The future looks bright for the aviation sector, as the host of measures advocated by the government will definitely help to boost and sustain growth, says Guruprasad Mohapatra, Chairman, Airports Authority of India.
How do you react to the new aviation policy announced by the Union government in 2016?
The reactions are positive and industry is also quite optimistic on the introduction of NCAP 2016. The objective of the government through NCAP is to establish an integrated ecosystem enabling significant growth of the civil aviation sector, which in turn would promote tourism, increase employment and lead to balanced regional growth.
The policy encourages the use of technology, effective monitoring, fiscal support, infrastructure development, deregulation, simplified procedures, and e-governance, thereby promoting the entire aviation sector in a harmonised manner covering cargo, MRO, general aviation, aerospace manufacturing and skill development.
The Regional Connectivity Scheme (RCS) under the policy aims to make flying affordable to the masses in Tier-II and Tier-III cities, thereby providing faster connectivity conducive to growth of business and balanced economic growth in each part of the country.
Low oil prices have contributed to a certain extent to the sectorÂ´s growth and helped in bringing down prices. But the future looks bright for the sector as the host of measures advocated by the government will definitely help to boost and sustain the growth.
The regional connectivity scheme for better pan-India flights was scheduled to take off in the second quarter of 2016. Is this a viable business model?
The Ministry of Civil Aviation launched the Regional Connectivity Scheme-UDAN (Ude Desh Ka Aam Nagrik) in October 2016 to facilitate and stimulate regional air connectivity by making it affordable. The scheme envisages supporting the selected airline operators through concessions by the Central government, concerned state governments and airport operators to reduce the cost of airline operation on RCS routes and financial (viability gap funding i.e., VGF) support to meet the gap, if any, between cost of airline operation and expected revenue on such routes. The viability of the model will be known in the times to come. All the stakeholders are quite optimistic, and if need be, the model can be fine-tuned to adjust to the market dynamics. AAI has been designated as the implementing agency and is working on revival of un-served and underserved airports to facilitate the Regional Connectivity Scheme.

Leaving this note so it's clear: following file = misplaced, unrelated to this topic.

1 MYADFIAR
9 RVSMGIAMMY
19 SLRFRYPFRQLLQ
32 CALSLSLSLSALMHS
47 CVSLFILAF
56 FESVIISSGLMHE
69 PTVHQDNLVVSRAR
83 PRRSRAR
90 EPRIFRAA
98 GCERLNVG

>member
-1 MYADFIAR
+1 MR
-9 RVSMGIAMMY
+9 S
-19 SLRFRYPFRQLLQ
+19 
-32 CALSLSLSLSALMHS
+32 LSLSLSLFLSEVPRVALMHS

Revival of air strips and airports will be demand driven, depending on firm demand from airline operators. Un-served airports will be operationalised at an indicative cost of Rs 50 crore to Rs 100 crore. Further, 51 airports which are ready for operation with no expenditure or expenditure up to around Rs 5 crore have been identified. Other airports may be operationalised with an expenditure up to Rs 100 crore. AAI is gearing up to meet these challenges for success of the scheme.
The response received from operators has been very encouraging. The Airports Authority of India, the implementing agency of UDAN, has received 43 initial proposals from 11 bidders covering 190 UDAN routes.
Is India competent enough to think and execute futuristic airports (future-proofed aviation management and operations) on par with global standards?
Futuristic airports imply enhanced passenger experience through attributes such as on-time flights, efficient passenger flow, efficiency in baggage handling, speed and effectiveness of security clearances, environmentally sustainable energy, lighting and heating systems, efficient maintenance and management of ground-based assets with the least amount of service disruption, leveraging of IT and automation for smooth travel through the airport from the entry to security, boarding and exit in form of e-facilities, and reduced delays or diversions at the airports.